Bushwalking Australia

Australian bushwalking is in general the most fun thing in the world to do out in the Australian wild country. As this is a totally biased statement I guess I should retract that statement officially as it is only my opinion. Bushwalking is any amount of walking that endures trudging along the bush on a beaten path, or if you’re like myself, lost in the middle of nowhere but with the most beautiful scenery you would ever hope to see if you weren’t so busy running from the wildlife.

There are several groups and clubs that meet to go on various bushwalks around Australia and venture off to different areas of interest such as Uluru and the Blue Mountains, however, most of these clubs journey through easy or medium grades of bushwalking since they have varied level of bushwalkers. If you really love to go exploring however, then grab some buddies and stock up on some supplies and venture off into the unknown wonders of the mountains and the deep trenches of the Lucky Country.

Before you go anywhere, however there are some things you need to take into consideration. First of all, if you’re coming into Australia from another country, make sure you have everything that will allow you enough time to explore the wonderful sights, such as your passport, exchanged money, a visitor’s visa, preferably a guide, and some good ol fashioned common sense. You don’t want to be out in the Northern Territory, a few hundred kilometers from nowhere, and wonder why your canteen is empty.

Another thing you’ll need is a place to go bushwalking. There are several places in Australia and Tasmania to go bushwalking so take the time to access which walk is right for you.

Places to Bushwalk

Queensland

  1. Daintree National Park
  2. Brisbane Forest Park
  3. Lamington National Park
  4. Mount Barney National Park
  5. Bellenden Ker National Park
  6. Eungella National Park
  7. Grey Peaks National Park
  8. Hichinbrook National Park
  9. Expedition National Park
  10. Fraser Island (Great Sandy) National Park


Northern Territory

  1. Uluru-Kata Tjuta National Park
  2. West McDonnell National Park
  3. Nitmiluk (Katherine George) National Park


Western Australia

  1. Fitzgerald River National Park
  2. Stirling Range National Park


South Australia

  1. Heysen Trail
  2. Larapina Trail
  3. Hornsnall Gully Conservation Park
  4. Flinder’s Range National Park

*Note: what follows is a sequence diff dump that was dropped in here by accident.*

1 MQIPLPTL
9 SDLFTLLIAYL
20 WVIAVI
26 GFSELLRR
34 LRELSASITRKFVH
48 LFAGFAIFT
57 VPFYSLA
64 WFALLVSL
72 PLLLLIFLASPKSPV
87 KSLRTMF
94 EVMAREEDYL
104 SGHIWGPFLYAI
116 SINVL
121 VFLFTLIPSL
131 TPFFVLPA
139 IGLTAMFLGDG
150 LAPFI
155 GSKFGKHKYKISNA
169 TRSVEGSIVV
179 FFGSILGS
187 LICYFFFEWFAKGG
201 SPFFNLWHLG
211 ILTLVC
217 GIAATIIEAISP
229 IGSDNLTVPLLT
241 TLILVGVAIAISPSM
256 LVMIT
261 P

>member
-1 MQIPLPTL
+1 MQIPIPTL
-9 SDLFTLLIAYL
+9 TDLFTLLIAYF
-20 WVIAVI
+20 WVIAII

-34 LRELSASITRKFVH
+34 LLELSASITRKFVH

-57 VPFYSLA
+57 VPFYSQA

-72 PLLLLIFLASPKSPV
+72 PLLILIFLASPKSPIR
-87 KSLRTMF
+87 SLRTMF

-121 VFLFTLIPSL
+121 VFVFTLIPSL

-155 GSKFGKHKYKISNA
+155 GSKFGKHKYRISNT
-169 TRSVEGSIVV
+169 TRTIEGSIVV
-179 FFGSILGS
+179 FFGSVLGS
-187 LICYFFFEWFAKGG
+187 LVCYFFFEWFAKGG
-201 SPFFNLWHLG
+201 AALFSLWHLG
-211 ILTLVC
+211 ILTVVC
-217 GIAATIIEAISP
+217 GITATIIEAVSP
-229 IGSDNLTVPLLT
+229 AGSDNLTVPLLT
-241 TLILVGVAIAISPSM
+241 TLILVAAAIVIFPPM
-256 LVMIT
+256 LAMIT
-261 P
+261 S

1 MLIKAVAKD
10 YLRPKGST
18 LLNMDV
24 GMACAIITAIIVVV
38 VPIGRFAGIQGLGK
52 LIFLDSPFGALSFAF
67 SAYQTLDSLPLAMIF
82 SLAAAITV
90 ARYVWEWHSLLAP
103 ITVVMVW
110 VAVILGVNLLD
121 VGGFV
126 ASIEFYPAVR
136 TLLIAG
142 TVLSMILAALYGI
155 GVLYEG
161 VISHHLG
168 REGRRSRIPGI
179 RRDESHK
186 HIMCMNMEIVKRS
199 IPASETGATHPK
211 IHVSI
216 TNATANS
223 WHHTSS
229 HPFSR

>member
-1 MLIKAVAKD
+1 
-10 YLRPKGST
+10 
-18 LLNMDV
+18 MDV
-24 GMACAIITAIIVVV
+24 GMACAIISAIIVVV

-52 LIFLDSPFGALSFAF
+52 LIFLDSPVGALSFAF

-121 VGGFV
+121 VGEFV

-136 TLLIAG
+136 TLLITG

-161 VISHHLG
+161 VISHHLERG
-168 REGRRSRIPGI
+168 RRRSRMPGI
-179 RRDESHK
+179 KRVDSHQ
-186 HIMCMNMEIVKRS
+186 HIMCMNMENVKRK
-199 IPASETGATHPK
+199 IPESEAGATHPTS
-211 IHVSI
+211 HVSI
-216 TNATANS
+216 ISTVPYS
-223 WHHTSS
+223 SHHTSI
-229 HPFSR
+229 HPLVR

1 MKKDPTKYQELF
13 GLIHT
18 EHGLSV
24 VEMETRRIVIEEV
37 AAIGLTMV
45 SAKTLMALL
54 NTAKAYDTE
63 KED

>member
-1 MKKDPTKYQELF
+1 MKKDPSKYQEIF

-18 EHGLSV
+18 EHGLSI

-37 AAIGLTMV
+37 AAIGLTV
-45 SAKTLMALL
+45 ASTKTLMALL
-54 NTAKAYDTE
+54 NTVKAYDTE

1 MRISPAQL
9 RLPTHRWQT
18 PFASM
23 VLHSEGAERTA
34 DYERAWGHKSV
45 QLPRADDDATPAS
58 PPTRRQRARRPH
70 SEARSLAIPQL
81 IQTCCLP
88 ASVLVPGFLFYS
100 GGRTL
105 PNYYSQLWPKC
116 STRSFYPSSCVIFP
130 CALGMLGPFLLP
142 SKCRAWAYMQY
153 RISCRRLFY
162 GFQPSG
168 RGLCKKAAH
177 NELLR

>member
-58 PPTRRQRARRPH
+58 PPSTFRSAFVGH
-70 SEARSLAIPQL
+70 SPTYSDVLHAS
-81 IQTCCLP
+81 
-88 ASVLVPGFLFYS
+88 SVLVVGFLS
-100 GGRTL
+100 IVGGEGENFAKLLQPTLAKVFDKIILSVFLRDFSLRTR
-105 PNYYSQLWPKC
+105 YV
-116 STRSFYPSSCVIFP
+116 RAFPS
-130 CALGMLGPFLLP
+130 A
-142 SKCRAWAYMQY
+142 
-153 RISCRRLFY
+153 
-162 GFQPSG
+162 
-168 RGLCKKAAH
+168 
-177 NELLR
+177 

5. Gammon Ranges National Park
  6. Coorong National Park
  7. Mount Remarkable National Park
  8. Scorpion Springs Conservation Park
  9. Telowie George Conservation Park
  10. Bundaleer Forest


New South Wales

  1. Warrumbungle National Park
  2. Blue Mountains National Park
  3. Berowra Valley Regional Park
  4. Brisbane Water National Park
  5. Dharug National Park
  6. Heathcote National Park
  7. Kanangra Boyd National Park
  8. Ku-ring-gai National Park
  9. Lane Cove National Park
  10. Nattai National Park
  11. Royal National Park
  12. Wollemi National Park
  13. Great North Walk
  14. Heaton Gap to Paxton
  15. Barrington Tops National Park
  16. Boonoo Boonoo National Park
  17. Border Ranges National Park
  18. Lord Howe Island World Heritage Area
  19. Mount Warning National Park
  20. Barren Grounds Nature Reserve
  21. Budawang National Park
  22. Bungonia State Recreation Area
  23. Kosciusko National Park
  24. Macquarie Pass National Park
  25. Morton National Park
  26. Mt Alexander Reserve


ACT

  1. Canberra Nature Park
  2. Namadgi National Park
  3. Tidbinbilla Nature Reserve


Victoria

  1. Dandenong Ranges National Park
  2. Kinglake National Park
  3. Hepburn Regional Park
  4. Lake Eildon National Park
  5. Mornington Penniula National Park
  6. Phillip Island Nature Park
  7. Alpine National Park
  8. Barmah State Forest
  9. Beechworth Historic Park
  10. Cathedral Range State Park
  11. Mount Buffalo National Park
  12. Yarra Ranges National Park
  13. Hattah – Kulkyne National Park
  14. Kings Billabong Wildlife Reserve
  15. Murray- Sunset National Park
  16. Wyperfield National Park
  17. Baw Baw National Park
  18. Cape Conran Coastal Park
  19. Croajingolong National Park
  20. Wilsons Pomontory National Park
  21. Angahook-Lorne State Park
  22. Grampians National Park
  23. Lower Glenglag National Park
  24. Otway National Park
  25. Port Campbell National Park


Tasmania